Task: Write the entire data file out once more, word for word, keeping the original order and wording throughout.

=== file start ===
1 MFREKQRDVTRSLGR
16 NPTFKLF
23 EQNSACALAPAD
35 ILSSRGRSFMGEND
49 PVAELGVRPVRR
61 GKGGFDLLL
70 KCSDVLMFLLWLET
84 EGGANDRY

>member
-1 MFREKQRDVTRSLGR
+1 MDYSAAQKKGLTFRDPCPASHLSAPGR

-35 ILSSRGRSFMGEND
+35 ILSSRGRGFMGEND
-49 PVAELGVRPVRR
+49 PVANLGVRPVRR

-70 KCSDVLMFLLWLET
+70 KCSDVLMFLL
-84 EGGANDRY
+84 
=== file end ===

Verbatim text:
1 MFREKQRDVTRSLGR
16 NPTFKLF
23 EQNSACALAPAD
35 ILSSRGRSFMGEND
49 PVAELGVRPVRR
61 GKGGFDLLL
70 KCSDVLMFLLWLET
84 EGGANDRY

>member
-1 MFREKQRDVTRSLGR
+1 MDYSAAQKKGLTFRDPCPASHLSAPGR

-35 ILSSRGRSFMGEND
+35 ILSSRGRGFMGEND
-49 PVAELGVRPVRR
+49 PVANLGVRPVRR

-70 KCSDVLMFLLWLET
+70 KCSDVLMFLL
-84 EGGANDRY
+84 